5) Review all of your social channels. Use this opportunity to review and claim all of your listings (Google business, Facebook, etc.), your business name on all social channels, and look at the content you have generated in the past. Using an online tool like Hootsuite or Buffer, farm out writing social media posts to your team and queueing them for future publishing. Have your team write enough articles to cover the next few months and have them post when it’s best for each social channel. Here’s a guide from SproutSocial. When things come back online, you’re going to be busy catching up with your patients!

As a side note, this is a good time to review your budget for digital marketing. Is it generating new patient leads for you?

6) Review your traditional marketing plan. Mail, newspaper, print. Outreach programs. Are they producing? Do you know if they are or not? If you don’t know how they’re producing, identify a member of your team that will be handling marketing follow-up in the future. I typically coach business owners to have final editor approval on marketing media and plans but encourage the team member to identify tracking methods for measuring your conversion rates. Look to call tracking sources like CallSource and Invoca to get started. Your printer and newspaper should be your partner in this. If they aren’t giving you the service you need and the tracking resources you desire, now is a good time to search for alternatives. If your traditional marketing methods aren’t performing in your layered contact approach, reallocate resources to those channels that are producing. If none of this makes sense to you, reach out to us at AuDConnex/RiseENT and we’ll help you!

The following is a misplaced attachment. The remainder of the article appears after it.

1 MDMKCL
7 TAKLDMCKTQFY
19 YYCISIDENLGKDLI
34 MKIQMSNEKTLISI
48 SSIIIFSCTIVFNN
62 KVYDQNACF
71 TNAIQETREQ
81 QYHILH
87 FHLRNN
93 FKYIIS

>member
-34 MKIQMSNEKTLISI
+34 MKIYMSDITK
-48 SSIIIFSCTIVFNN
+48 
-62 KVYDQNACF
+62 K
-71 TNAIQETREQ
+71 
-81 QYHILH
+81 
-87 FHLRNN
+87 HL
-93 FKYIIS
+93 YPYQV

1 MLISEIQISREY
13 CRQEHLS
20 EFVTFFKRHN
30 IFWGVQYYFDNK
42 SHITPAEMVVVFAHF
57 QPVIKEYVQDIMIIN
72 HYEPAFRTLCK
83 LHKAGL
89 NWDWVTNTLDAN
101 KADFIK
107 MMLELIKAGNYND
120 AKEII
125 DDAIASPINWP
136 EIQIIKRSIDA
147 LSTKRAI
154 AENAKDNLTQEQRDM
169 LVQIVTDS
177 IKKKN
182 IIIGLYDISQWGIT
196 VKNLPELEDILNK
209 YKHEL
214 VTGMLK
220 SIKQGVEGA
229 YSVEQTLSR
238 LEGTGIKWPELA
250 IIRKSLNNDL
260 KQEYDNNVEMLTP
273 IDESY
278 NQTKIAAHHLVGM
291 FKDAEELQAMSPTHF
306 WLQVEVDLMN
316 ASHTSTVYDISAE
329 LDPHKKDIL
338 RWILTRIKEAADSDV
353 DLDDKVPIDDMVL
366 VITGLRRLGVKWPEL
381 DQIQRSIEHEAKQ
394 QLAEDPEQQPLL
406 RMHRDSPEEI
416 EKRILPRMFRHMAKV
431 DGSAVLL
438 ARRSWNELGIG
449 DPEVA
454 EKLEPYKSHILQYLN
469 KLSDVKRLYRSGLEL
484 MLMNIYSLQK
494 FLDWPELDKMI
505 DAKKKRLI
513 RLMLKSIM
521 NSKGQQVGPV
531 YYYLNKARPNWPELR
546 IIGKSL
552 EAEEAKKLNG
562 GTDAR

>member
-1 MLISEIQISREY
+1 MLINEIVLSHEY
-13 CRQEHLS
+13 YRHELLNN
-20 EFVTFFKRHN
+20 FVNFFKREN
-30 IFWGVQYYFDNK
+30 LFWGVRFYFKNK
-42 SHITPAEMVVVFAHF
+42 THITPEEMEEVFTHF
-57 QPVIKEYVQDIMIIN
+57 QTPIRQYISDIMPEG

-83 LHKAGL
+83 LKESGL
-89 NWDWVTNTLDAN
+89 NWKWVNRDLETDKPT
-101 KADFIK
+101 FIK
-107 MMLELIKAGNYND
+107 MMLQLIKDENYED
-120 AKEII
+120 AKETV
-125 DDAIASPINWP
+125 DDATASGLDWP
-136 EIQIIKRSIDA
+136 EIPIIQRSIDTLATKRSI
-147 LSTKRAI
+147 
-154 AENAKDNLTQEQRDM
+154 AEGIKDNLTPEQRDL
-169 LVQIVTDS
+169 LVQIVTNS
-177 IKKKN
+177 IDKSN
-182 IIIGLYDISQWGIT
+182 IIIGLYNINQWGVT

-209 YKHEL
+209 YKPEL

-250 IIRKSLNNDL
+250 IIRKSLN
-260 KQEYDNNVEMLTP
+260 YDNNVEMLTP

7) Review your organic marketing programs. Assign a staff member to build your physician referral/community outreach/educational outreach program if you don’t already have one. Make sure that they are identifying objectives and key results to measure success. (There’s a great book on setting OKRs! John Doerr: Measure What Matters) If you already have these programs, review their scope and set the plan moving forward. As soon as we’re able to congregate again, you will want to jump start your businesses with community-focused events!

The goal during this slowdown should be to ensure that when you get back to work, you’re putting your best foot forward to supercharge your business when it returns. We’ll all have a lot of revenue to catch up on and ending 2020 ahead of 2019 is going to be a struggle. But it’s no hill for a climber. Many of you have experienced hardship before and you’ll navigate through it again!

If you’re feeling overwhelmed with your options, wish for business guidance, or want to hear from other business owners in a collaborative environment, please reach out to us at AuDConnex and RiseENT! We’d love to work with you to help bounce back! You can message me here or email me at kyle@RiseENT.com.